Besides the shift in social cues, nobody is used to their picture staring back at them. Self-adjustment is huge in virtual meetings. We’ve never had the experience of seeing ourselves during a meeting, so naturally, many of us tend to focus on how we appear over the video call, which causes a great sense of hyper-self-awareness that only enhances our exhaustion. This goes back to the aim of looking focused. Not only are we too focused on ourselves, but non-verbal communication is almost nonexistent over video chat. It is difficult to tell if someone is looking at you as there’s not even a proper way to make eye contact. Awkward silences, accidental interruptions, and a lack of nonverbal cues have become standard at meetings.

From another perspective, it’s quite easy to lose focus during meetings or classes. It’s common to want to check an email, text a friend, look over other work, and tell ourselves it’s multitasking when in reality, we are distracted from what is being discussed. In general, it isn’t easy to sit for long periods and absorb everything through a computer screen with the artificial human interaction that is a video chat. We also tend to lose even more interest once the inevitable technical difficulties start kicking in, like a frozen screen, a lag, or microphone troubles, as these are disruptive in the engagement of a virtual meeting.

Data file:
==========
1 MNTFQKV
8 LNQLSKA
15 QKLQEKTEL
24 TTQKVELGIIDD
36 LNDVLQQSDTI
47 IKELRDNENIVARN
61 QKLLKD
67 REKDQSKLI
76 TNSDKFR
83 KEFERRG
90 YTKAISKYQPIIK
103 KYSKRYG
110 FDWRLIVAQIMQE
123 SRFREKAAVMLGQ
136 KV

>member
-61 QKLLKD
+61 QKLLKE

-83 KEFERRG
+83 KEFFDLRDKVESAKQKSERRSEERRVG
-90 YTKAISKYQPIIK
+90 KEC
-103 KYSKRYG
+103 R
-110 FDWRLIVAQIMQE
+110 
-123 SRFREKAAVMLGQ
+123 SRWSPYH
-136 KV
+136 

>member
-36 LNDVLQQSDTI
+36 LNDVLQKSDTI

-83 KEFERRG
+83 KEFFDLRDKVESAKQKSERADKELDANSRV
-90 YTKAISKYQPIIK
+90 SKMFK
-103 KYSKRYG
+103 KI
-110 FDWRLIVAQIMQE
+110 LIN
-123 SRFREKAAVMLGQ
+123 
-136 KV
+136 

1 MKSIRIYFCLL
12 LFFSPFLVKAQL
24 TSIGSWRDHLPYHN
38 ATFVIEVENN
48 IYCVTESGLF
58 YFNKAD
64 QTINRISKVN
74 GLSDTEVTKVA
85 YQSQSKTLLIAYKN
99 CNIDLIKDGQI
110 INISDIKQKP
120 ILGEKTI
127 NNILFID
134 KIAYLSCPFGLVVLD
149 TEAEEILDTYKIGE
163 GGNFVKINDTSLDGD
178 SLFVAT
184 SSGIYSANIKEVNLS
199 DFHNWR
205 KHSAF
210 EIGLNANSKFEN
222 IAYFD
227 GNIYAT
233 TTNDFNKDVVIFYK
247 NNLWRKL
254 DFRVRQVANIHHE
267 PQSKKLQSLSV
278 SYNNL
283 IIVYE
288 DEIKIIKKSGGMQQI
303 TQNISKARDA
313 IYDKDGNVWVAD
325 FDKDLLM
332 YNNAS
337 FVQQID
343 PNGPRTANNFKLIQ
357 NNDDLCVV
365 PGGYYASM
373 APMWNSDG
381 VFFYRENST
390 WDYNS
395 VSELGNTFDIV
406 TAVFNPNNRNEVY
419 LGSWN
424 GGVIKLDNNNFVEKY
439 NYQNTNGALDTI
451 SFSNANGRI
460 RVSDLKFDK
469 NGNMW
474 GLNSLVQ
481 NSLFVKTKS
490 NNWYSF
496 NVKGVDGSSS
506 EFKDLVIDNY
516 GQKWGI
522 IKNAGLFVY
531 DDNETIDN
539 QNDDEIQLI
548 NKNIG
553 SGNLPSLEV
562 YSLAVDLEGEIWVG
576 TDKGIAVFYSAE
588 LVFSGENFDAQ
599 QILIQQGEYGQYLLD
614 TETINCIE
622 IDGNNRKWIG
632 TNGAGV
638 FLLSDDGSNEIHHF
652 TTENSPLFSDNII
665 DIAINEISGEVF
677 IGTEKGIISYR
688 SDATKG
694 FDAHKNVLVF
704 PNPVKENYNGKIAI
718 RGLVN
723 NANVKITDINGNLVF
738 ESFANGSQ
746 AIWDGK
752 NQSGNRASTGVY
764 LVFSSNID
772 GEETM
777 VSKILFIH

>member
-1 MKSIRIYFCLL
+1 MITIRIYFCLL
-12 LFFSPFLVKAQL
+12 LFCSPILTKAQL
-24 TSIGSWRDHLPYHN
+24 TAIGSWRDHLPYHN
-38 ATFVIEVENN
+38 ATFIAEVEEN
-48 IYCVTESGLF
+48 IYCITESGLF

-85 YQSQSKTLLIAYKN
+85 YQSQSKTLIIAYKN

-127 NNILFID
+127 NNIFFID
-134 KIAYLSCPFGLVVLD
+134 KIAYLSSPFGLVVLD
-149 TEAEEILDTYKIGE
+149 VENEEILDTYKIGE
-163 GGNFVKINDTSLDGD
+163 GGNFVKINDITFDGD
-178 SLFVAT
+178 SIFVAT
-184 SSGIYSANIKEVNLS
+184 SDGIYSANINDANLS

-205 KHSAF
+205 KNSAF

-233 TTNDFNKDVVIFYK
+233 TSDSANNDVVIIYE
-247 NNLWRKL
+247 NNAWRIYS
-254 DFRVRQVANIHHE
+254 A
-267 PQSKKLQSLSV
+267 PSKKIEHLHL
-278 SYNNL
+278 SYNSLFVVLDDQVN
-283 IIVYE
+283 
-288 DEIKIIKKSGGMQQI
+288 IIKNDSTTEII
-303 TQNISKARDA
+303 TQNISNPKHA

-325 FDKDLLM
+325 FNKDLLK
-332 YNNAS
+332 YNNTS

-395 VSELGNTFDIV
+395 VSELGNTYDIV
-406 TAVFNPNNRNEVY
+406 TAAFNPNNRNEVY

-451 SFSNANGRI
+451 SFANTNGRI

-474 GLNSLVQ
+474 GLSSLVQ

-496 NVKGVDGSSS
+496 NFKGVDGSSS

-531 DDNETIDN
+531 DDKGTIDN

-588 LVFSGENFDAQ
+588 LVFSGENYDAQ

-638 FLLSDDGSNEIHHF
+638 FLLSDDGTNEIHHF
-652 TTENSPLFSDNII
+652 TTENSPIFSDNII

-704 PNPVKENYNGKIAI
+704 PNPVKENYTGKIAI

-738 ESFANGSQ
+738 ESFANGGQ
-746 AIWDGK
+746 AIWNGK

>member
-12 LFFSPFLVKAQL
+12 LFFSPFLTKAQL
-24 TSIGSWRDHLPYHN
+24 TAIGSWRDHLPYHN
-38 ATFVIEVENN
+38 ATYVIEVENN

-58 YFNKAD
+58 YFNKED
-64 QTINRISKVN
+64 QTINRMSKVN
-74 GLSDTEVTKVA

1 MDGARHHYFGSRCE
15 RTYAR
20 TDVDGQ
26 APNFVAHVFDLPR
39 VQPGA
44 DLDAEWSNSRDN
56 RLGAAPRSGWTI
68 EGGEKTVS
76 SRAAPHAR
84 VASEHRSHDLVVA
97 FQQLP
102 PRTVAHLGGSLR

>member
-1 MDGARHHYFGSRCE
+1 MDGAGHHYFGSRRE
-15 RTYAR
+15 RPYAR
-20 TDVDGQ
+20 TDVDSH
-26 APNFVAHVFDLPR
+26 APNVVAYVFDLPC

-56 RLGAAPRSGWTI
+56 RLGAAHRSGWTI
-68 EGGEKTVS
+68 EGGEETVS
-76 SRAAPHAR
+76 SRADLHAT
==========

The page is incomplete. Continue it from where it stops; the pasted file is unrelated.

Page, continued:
With the way that we have to work harder to read social cues over video chat, maintain a consistent gaze, and stay aware of how we look– we associate video chat meetings with discomfort and fatigue. So how can we combat Zoom burnout? Here are six tips to help you prevent it: